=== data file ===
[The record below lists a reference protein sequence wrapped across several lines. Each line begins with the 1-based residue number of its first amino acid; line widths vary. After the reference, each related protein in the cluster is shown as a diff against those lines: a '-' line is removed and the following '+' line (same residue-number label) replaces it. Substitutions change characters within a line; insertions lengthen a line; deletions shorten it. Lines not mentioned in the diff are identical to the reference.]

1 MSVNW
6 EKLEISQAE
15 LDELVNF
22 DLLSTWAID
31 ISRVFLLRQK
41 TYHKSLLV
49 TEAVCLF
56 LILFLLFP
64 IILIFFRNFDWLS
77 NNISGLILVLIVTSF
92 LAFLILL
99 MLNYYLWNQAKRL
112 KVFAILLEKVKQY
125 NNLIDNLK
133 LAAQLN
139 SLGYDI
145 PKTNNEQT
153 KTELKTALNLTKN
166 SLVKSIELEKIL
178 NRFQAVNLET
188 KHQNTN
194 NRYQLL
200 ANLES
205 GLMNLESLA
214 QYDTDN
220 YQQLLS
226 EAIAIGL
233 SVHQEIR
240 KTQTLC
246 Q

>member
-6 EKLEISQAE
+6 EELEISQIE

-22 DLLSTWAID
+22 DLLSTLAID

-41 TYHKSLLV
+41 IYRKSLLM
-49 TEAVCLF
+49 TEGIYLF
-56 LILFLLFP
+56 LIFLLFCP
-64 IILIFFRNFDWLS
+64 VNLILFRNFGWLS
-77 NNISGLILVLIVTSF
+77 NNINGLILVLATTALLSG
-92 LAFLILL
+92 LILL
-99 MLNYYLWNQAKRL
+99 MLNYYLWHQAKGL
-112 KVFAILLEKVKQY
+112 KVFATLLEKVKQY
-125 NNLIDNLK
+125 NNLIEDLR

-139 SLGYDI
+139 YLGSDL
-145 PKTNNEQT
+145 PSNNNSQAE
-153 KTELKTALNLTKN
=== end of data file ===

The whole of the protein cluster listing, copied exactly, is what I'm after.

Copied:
[The record below lists a reference protein sequence wrapped across several lines. Each line begins with the 1-based residue number of its first amino acid; line widths vary. After the reference, each related protein in the cluster is shown as a diff against those lines: a '-' line is removed and the following '+' line (same residue-number label) replaces it. Substitutions change characters within a line; insertions lengthen a line; deletions shorten it. Lines not mentioned in the diff are identical to the reference.]

1 MSVNW
6 EKLEISQAE
15 LDELVNF
22 DLLSTWAID
31 ISRVFLLRQK
41 TYHKSLLV
49 TEAVCLF
56 LILFLLFP
64 IILIFFRNFDWLS
77 NNISGLILVLIVTSF
92 LAFLILL
99 MLNYYLWNQAKRL
112 KVFAILLEKVKQY
125 NNLIDNLK
133 LAAQLN
139 SLGYDI
145 PKTNNEQT
153 KTELKTALNLTKN
166 SLVKSIELEKIL
178 NRFQAVNLET
188 KHQNTN
194 NRYQLL
200 ANLES
205 GLMNLESLA
214 QYDTDN
220 YQQLLS
226 EAIAIGL
233 SVHQEIR
240 KTQTLC
246 Q

>member
-6 EKLEISQAE
+6 EELEISQIE

-22 DLLSTWAID
+22 DLLSTLAID

-41 TYHKSLLV
+41 IYRKSLLM
-49 TEAVCLF
+49 TEGIYLF
-56 LILFLLFP
+56 LIFLLFCP
-64 IILIFFRNFDWLS
+64 VNLILFRNFGWLS
-77 NNISGLILVLIVTSF
+77 NNINGLILVLATTALLSG
-92 LAFLILL
+92 LILL
-99 MLNYYLWNQAKRL
+99 MLNYYLWHQAKGL
-112 KVFAILLEKVKQY
+112 KVFATLLEKVKQY
-125 NNLIDNLK
+125 NNLIEDLR

-139 SLGYDI
+139 YLGSDL
-145 PKTNNEQT
+145 PSNNNSQAE
-153 KTELKTALNLTKN